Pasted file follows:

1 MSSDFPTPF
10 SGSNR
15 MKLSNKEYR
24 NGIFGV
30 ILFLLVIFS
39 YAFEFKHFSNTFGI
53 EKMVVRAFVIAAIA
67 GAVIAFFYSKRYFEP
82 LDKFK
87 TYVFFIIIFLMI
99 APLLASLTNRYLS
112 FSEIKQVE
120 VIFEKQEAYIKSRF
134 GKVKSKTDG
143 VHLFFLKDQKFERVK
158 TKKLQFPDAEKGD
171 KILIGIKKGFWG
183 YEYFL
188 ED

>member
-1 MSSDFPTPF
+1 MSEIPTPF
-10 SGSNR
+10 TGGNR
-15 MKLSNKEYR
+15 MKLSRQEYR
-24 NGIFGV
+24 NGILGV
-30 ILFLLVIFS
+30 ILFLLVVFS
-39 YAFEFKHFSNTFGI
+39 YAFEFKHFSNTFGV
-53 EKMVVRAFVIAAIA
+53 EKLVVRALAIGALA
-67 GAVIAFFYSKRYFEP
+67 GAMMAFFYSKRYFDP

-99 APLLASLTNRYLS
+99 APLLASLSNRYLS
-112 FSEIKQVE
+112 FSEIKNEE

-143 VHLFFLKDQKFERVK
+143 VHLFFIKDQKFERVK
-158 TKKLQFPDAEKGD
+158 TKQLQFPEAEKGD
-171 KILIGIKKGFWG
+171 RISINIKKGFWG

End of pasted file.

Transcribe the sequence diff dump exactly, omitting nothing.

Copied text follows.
1 MSSDFPTPF
10 SGSNR
15 MKLSNKEYR
24 NGIFGV
30 ILFLLVIFS
39 YAFEFKHFSNTFGI
53 EKMVVRAFVIAAIA
67 GAVIAFFYSKRYFEP
82 LDKFK
87 TYVFFIIIFLMI
99 APLLASLTNRYLS
112 FSEIKQVE
120 VIFEKQEAYIKSRF
134 GKVKSKTDG
143 VHLFFLKDQKFERVK
158 TKKLQFPDAEKGD
171 KILIGIKKGFWG
183 YEYFL
188 ED

>member
-1 MSSDFPTPF
+1 MSEIPTPF
-10 SGSNR
+10 TGGNR
-15 MKLSNKEYR
+15 MKLSRQEYR
-24 NGIFGV
+24 NGILGV
-30 ILFLLVIFS
+30 ILFLLVVFS
-39 YAFEFKHFSNTFGI
+39 YAFEFKHFSNTFGV
-53 EKMVVRAFVIAAIA
+53 EKLVVRALAIGALA
-67 GAVIAFFYSKRYFEP
+67 GAMMAFFYSKRYFDP

-99 APLLASLTNRYLS
+99 APLLASLSNRYLS
-112 FSEIKQVE
+112 FSEIKNEE

-143 VHLFFLKDQKFERVK
+143 VHLFFIKDQKFERVK
-158 TKKLQFPDAEKGD
+158 TKQLQFPEAEKGD
-171 KILIGIKKGFWG
+171 RISINIKKGFWG